"Dynamic1". Bernard Perroud

Bernard Perroud   Sculptor


Reflections on Art in Nature


Text on contemporary art in a natural environment

for 'Nouvel Objet' VI.


Written by Bernard Perroud
Bernard Perroud. Photo by Jim Kouzes
Portrait of me, Bernard Perroud. Photo by Jim Kouzes.

    In 1970 I hiked from Katmandu to Namche Bazar (a village close to Mt. Everest). It was one of the most beautiful journeys I have ever made! The trail went through diverse landscapes: deep, green, dark gorges; mountain slopes covered with blooming rhododendron trees in many rich hues. It crossed little villages, rice paddies, high passes with rarefied air and majestic views. Once in a while I found a place glowing with unusual harmony. It could be a sculptural tree growing from beneath a worn-out rock. I would stop, filled with aesthetic pleasure, with a sense of blessing to be alive and to be able to absorb directly this crystallization of natural beauty. Then, to my surprise, at the foot of the tree, I would see some offerings: flowers, sticks remaining from burned incense, a small heap or a trace of ochre pigment. They gave witness that other travelers had also been sensitive to this composition, enjoyed it and left personal signs of their gratitude.
    This experience stays very alive in my memory. It has colored my life ever since. Constantly living in an urban environment (as so many of us do!) do we loose the sensibility that allows us to acknowledge such places in their fullness? ...Maybe!

Montagagne, France.
    In 1991 I was invited to participate in the Artac '91 "Rencontre Internationale d'Artistes". It was to take place in Montagagne (Ariege, France). Montagagne is a small, old village, perched on top of a steep mountain in the Pyrennees. Stone houses, one to two stories high, often with a stable on the ground floor, a church. It looks like a lot of remote southern French villages.  This village had just a few inhabitants. The last World War had decimated its male population. After the war, most women moved to town, looking for a way to make a living. Two elderly widowed ladies were the only remaining original inhabitants. In the eighties some people moved in, among whom were a teacher and his family and a family of urban refugees who survived making goat cheese and honey. Lots of houses were in ruins. One of the main ideas behind this artistic event was to draw the attention of the public to this village and possibly give some of them an incentive to buy one of the houses or ruins. To help keep it alive.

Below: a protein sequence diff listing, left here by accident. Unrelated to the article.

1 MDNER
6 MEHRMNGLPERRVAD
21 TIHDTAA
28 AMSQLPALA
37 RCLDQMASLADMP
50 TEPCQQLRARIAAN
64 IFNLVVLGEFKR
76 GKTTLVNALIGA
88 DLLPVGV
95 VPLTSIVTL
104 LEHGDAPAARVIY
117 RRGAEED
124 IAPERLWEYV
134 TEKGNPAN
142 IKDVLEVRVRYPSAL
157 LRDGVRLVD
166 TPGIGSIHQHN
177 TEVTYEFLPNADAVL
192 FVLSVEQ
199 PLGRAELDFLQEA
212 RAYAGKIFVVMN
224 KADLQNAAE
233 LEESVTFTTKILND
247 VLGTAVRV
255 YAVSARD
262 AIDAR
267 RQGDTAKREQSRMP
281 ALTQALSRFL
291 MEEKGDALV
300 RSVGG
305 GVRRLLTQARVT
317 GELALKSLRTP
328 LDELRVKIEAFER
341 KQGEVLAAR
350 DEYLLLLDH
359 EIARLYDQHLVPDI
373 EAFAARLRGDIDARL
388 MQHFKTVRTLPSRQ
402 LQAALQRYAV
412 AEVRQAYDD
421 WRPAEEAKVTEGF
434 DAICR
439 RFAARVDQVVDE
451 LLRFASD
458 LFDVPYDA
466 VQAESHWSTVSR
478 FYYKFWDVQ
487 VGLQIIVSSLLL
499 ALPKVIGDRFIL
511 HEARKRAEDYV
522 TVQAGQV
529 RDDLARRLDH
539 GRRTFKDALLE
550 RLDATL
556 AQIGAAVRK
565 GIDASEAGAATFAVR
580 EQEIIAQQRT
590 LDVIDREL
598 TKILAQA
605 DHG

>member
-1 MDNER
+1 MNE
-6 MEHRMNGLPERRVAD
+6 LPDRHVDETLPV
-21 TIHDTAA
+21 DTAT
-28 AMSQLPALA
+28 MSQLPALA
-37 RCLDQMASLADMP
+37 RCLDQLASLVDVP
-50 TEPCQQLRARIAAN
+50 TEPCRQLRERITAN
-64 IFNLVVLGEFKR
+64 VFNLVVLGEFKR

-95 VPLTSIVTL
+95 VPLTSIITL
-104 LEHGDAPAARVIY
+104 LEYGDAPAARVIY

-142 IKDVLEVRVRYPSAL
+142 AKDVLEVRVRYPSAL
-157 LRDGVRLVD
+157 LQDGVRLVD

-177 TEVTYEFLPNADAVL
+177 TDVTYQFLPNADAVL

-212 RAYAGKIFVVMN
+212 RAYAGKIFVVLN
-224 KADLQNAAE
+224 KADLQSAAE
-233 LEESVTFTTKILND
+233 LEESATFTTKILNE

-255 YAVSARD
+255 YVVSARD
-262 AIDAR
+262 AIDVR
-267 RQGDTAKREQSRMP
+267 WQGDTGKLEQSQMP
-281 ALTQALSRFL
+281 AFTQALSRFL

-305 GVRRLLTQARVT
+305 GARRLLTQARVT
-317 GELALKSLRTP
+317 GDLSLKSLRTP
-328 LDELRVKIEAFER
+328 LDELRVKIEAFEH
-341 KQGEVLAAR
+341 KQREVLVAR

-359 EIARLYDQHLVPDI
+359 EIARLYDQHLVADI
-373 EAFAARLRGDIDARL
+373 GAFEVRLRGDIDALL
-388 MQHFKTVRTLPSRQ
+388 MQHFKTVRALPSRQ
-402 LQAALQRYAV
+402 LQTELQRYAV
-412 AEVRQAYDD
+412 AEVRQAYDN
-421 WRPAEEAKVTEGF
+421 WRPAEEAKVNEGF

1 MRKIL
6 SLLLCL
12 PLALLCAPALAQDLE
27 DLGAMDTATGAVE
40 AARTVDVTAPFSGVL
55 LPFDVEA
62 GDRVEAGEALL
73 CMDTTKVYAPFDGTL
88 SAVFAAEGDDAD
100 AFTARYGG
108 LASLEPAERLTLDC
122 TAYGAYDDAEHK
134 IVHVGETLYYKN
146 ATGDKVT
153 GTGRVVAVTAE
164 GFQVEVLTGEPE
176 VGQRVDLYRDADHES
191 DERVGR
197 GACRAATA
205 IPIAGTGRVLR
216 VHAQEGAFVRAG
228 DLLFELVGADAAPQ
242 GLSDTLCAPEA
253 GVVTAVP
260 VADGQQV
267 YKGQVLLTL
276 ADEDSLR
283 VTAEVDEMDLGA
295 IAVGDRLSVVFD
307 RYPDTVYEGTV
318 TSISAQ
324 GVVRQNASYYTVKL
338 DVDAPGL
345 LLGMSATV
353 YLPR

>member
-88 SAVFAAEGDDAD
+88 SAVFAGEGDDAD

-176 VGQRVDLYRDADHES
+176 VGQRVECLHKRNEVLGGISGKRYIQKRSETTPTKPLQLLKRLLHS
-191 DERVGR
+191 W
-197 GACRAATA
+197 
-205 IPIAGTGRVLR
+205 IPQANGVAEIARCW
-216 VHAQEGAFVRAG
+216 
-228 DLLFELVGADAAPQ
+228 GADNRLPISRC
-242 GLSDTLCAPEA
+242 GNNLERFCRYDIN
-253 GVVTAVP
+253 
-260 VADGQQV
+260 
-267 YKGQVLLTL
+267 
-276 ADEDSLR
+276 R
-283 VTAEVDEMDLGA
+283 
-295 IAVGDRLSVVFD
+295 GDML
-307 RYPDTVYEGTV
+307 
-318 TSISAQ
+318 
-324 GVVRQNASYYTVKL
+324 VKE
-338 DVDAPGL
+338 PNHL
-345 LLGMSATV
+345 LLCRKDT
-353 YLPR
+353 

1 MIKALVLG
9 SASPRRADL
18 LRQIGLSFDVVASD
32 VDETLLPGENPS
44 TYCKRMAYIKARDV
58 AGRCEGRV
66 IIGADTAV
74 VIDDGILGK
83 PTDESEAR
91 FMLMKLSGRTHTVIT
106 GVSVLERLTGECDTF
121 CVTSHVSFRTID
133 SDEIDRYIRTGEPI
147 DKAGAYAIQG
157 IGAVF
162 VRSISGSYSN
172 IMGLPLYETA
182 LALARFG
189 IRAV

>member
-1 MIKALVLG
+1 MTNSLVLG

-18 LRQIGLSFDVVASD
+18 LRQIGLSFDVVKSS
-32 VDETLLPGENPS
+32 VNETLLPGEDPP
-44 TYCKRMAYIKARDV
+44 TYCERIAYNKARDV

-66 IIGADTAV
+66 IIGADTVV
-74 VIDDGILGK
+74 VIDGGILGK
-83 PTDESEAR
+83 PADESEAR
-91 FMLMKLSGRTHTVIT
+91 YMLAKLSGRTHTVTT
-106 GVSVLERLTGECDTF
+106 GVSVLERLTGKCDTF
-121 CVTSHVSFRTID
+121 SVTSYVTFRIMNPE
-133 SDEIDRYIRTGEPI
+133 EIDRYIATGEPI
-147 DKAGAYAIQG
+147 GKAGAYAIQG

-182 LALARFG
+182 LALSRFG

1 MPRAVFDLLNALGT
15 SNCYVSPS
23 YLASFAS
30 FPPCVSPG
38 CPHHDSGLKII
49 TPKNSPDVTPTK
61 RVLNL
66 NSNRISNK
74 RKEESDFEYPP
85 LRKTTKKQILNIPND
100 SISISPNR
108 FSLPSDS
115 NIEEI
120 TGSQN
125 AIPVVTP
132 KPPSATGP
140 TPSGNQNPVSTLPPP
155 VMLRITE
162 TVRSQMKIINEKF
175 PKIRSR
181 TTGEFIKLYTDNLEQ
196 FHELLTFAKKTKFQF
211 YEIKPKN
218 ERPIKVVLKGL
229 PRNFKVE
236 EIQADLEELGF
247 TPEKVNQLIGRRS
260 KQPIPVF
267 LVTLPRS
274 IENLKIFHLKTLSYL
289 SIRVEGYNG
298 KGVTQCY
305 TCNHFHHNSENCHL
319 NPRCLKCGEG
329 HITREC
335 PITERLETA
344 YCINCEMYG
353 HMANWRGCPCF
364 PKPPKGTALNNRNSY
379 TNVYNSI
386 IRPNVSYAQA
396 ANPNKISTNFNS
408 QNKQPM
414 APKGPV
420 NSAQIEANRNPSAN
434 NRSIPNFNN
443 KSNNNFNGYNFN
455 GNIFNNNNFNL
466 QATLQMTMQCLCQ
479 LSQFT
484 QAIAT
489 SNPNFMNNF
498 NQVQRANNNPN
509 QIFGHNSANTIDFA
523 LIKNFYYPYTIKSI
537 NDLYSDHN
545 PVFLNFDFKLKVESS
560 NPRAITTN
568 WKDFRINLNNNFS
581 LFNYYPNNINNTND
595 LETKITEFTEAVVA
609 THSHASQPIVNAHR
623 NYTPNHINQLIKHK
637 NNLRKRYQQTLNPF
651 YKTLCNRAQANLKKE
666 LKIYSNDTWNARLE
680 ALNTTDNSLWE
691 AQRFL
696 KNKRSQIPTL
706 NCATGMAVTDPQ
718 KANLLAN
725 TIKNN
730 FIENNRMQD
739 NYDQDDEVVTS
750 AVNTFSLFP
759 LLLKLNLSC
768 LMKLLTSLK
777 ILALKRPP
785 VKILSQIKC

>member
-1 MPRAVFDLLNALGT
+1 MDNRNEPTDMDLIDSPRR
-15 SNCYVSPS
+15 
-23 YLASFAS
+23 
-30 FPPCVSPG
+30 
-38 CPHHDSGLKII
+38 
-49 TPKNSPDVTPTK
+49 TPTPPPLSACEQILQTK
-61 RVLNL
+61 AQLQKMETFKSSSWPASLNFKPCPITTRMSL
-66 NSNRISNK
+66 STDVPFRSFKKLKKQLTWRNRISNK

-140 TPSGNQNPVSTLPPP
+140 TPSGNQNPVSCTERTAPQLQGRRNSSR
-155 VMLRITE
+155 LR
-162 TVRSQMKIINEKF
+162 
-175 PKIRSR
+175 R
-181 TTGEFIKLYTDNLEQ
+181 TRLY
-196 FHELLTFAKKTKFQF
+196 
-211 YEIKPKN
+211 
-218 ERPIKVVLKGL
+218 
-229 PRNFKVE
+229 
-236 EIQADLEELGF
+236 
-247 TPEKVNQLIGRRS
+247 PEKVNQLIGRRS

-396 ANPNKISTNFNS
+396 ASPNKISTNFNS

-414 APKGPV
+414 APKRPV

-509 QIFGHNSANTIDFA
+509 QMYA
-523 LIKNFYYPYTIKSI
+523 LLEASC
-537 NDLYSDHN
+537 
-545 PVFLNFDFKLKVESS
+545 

15 sculptors, performance artists and musicians from different countries were selected. We were to make ephemeral sculptures or installations with low ecological impact that would slowly wither away. In April some of us met in Montagagne to organize it. The women of the village offered to cook the midday lunches, where all of the artists and organizers and villagers would meet each of the 10 days preceding the opening to the public. The villagers were willing to help in any possible way, this event was going to bring life to their sleepy community! We took long walks in and around this traditional French village. On the look-out for the right location for our interventions. There were a variety of places, plenty to suit any kind of need and personal taste: the narrow streets, a public wash basin, ruins, forests, creeks, big and small meadows, trails crisscrossing the communal land.
    At a 10 to15-minute walk from the village, I found my spot. On an wide open space, a high, rolling meadow, two low rocky cliffs meet at an angle of about 83°. Their angle opens to the East on a flat, seemingly natural terrace. Sitting there I could look far away over the mountains, towards the rising sun. On this spot, I deeply felt that I could commune again, unencumbered, with the elements. Before getting to Montagagne I had an idea for a sculpture, playing with full/empty, simple geometrical volumes. 

Montagagne. The site as I found it. The site as I found it. Artac '91, Montagagne. 
Photo by Bernard Perroud

    Before getting to Montagagne I had an idea for a sculpture, playing with full/empty, simple geometrical volumes. But once there it just didn't make any sense any more! In this context, it just didn't feel appropriate to work with such abstract intellectual notions. At the beginning of August we all got together in Montagagne. We were to spend 13 days together. It was an extremely enriching period for many of us. Each morning we came back to our chosen spots and worked until noon. For lunch we met under a big blue tent, erected on the communal field.The meals were high-spirited, full of jokes, laughter and warm comradeship. They were a good occasion to get to know each other, to exchange ideas, discuss our projects. I had never  Sketch for "83 pour piger L'Aurore". Sketch for "83° pour pièger l'Aurore".